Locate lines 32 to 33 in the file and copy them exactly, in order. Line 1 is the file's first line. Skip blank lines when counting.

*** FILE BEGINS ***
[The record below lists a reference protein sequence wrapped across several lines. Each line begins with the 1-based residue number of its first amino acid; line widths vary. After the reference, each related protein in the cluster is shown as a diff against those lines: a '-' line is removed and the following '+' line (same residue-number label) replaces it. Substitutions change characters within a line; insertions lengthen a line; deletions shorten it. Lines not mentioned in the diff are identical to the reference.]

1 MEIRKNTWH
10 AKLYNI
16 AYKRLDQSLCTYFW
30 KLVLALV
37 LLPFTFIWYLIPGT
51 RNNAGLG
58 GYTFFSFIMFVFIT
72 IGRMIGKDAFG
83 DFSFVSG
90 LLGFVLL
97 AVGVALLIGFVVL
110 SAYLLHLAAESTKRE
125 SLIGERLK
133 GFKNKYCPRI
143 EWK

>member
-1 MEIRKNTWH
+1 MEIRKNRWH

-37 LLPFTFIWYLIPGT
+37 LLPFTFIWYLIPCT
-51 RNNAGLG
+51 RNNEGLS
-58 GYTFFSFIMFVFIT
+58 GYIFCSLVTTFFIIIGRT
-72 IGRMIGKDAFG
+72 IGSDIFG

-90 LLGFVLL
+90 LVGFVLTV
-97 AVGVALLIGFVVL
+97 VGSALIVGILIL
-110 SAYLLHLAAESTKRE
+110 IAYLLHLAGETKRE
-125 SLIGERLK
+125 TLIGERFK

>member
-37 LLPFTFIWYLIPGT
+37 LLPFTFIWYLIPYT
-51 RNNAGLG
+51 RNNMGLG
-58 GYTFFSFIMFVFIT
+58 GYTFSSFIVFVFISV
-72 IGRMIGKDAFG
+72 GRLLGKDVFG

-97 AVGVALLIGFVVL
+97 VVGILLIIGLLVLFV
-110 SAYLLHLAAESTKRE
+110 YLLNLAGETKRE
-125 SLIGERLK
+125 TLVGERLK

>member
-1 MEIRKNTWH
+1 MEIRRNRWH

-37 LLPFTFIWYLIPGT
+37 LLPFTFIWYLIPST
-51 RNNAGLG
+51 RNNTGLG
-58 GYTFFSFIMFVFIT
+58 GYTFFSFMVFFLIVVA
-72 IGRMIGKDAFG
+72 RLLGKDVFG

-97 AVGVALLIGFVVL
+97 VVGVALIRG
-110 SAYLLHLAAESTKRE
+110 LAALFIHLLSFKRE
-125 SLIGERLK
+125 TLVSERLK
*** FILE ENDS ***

-110 SAYLLHLAAESTKRE
+110 IAYLLHLAGETKRE